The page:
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Wrestling During Covid
Steven Yao

How does one compete in the most intimate of sports while still being cautious about COVID? Baylor wrestling coaches have managed to limit the spread of the virus while maximizing the efforts of training and workouts. 

“The wrestling room is split up into 20' x 20' boxes. Only two wrestlers are allowed in each box,” Coach Kendle, head coach of the wrestling team, explains. “They must keep the same wrestling partner for multiple weeks of practice. This allows for easy contact tracing and stops the mass spread of the virus.” 

Apparently, this method has allowed the team to practice safely. At the time this was written, there had been only two positive cases since September and no “wrestler-to-wrestler” transmission. 

While the precautions are necessary for the health of the wrestlers, they undoubtedly hinder the dynamic of the team and its performance. Unable to practice with partners of different skill levels becomes the greatest roadblock. As Coach Kendle paraphrases, “a wrestler needs three partners: One he can beat, one that he can’t beat, and one who is his equal. This dynamic allows for the greatest growth in our sport.”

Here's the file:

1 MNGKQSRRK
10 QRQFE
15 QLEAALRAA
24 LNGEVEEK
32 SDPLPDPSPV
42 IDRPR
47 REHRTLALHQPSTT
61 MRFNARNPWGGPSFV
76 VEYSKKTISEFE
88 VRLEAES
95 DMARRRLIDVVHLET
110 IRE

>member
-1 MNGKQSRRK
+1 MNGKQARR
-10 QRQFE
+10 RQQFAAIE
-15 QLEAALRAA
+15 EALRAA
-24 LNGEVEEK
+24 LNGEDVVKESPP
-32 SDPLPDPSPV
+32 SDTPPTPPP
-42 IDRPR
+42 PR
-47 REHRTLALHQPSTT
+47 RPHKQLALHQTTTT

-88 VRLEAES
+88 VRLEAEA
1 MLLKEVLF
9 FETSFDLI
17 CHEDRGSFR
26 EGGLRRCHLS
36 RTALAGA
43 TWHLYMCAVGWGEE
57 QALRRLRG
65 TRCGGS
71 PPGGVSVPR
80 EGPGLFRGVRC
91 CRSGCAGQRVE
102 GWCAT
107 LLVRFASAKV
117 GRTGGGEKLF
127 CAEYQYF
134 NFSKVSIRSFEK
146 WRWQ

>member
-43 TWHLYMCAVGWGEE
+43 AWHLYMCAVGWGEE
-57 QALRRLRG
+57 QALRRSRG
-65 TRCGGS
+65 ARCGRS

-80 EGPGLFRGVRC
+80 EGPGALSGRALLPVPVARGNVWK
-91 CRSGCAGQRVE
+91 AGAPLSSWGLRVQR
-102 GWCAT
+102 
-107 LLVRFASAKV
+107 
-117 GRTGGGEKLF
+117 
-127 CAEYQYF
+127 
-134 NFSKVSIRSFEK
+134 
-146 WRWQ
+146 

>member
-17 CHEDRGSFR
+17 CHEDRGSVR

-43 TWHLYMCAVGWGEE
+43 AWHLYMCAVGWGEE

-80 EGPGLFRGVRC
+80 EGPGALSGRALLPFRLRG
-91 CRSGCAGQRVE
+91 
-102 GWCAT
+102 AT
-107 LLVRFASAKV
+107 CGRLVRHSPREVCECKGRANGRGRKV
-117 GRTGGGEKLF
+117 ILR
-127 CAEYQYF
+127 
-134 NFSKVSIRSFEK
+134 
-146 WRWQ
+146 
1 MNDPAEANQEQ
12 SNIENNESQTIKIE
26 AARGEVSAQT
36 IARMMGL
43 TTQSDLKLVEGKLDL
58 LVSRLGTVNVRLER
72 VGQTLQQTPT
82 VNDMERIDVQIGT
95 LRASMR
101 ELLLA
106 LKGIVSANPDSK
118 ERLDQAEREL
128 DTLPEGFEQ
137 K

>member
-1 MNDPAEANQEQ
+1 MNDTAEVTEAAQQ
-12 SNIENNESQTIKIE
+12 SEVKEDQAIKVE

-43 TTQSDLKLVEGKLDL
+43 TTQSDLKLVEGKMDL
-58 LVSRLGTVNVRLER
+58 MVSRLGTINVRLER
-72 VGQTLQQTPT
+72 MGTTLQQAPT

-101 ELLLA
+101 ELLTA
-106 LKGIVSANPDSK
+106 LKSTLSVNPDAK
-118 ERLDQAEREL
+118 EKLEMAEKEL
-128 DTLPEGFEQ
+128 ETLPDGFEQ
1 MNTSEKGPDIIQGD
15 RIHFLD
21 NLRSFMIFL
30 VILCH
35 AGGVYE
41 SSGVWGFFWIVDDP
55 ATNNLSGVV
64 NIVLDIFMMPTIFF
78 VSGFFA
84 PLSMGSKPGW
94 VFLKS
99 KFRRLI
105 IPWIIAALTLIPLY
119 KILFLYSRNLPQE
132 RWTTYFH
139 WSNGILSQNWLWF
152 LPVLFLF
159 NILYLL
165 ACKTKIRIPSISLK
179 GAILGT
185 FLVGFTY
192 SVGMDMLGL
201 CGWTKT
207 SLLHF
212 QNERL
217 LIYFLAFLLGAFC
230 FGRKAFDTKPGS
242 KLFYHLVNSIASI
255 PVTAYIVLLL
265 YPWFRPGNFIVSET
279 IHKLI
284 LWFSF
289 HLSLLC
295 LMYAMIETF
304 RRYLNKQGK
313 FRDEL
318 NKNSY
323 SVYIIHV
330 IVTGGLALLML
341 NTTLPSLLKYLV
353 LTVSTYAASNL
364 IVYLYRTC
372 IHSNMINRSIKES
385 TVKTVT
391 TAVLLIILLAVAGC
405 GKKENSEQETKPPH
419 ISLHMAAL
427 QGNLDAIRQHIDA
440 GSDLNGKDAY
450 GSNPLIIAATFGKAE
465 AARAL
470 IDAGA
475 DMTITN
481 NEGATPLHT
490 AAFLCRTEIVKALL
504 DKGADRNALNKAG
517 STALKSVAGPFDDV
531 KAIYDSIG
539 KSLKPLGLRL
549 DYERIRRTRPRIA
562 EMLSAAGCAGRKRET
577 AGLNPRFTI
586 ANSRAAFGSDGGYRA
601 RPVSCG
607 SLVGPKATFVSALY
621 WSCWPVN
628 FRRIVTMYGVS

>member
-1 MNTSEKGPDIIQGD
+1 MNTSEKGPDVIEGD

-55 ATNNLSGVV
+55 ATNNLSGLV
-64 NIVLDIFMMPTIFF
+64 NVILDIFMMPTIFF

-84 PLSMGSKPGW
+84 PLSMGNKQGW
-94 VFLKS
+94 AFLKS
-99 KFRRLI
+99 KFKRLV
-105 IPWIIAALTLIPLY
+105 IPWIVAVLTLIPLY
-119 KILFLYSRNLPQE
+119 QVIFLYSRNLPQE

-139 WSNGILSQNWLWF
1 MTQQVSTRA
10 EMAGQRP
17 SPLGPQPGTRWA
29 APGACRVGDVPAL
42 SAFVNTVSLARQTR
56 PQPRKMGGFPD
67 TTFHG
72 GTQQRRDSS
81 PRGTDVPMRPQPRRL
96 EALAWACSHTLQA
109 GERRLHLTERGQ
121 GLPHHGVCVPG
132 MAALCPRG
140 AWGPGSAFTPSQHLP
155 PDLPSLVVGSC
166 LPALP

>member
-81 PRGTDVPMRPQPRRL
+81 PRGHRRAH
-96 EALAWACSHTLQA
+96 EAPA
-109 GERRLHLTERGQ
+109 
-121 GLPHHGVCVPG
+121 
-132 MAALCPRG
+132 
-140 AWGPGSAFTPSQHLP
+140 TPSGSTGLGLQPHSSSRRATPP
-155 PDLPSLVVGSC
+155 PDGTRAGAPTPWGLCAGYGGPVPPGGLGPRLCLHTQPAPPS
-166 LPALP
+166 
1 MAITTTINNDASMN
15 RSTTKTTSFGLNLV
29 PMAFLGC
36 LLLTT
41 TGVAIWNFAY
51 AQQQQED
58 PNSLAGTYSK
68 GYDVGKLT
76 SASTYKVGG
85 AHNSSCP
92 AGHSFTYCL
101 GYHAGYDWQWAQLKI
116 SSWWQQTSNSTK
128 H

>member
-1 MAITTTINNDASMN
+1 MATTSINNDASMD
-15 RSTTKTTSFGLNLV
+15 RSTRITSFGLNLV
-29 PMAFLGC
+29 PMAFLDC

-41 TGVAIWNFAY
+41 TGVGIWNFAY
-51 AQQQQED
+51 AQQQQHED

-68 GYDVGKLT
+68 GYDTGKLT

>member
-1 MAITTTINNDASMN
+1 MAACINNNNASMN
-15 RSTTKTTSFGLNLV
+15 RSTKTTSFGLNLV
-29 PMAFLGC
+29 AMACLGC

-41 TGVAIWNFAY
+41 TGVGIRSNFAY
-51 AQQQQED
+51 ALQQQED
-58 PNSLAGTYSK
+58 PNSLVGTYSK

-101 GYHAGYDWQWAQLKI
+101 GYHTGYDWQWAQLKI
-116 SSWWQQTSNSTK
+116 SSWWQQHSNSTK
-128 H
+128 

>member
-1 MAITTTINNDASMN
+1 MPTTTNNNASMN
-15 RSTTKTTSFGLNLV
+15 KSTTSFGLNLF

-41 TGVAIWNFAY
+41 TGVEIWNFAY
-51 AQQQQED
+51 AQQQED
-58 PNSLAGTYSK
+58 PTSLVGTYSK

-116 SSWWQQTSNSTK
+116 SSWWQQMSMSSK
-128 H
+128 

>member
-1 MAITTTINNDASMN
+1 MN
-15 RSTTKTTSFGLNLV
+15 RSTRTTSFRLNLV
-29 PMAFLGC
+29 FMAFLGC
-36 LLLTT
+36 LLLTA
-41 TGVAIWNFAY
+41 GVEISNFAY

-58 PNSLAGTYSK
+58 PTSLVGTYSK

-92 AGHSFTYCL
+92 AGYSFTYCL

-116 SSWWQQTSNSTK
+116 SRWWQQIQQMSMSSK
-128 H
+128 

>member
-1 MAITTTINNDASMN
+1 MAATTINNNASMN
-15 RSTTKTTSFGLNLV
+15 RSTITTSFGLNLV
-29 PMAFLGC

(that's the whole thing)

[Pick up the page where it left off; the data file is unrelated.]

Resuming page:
Well-trained wrestlers like Nick Corday 22’ have also expressed their frustrations as the diminished crowds and socially distanced seating impacted the team dynamics. 

Nevertheless, the self-motivating wrestlers have been working hard and aiming at the third consecutive state championship. “We all take a great deal of pride in representing Baylor Wrestling,” says Coach Kendle as he reflects on the spirit of the entire team. “It is not hard to look around at the walls in our room and know that we are at a special place.” 

While the teammates remain physically apart, their brotherhood has only grown stronger. Corday and the other five boarding wrestlers are still “around each other most of the time, and whenever we [they] are with the rest of the team, it just feels at home. There’s no animosity between any of us [the wrestlers].”

In a time of uncertainties, long time supporters such as Shaack Van Deusen, former head coach, volunteer their time to the program. Their dedication profoundly inspires the team to keep taking the mat on national caliber tournaments.

While only competing and winning one dual this year, both the coaches and wrestlers have shown immense confidence and determination to take home another championship banner in the upcoming state tournament. 

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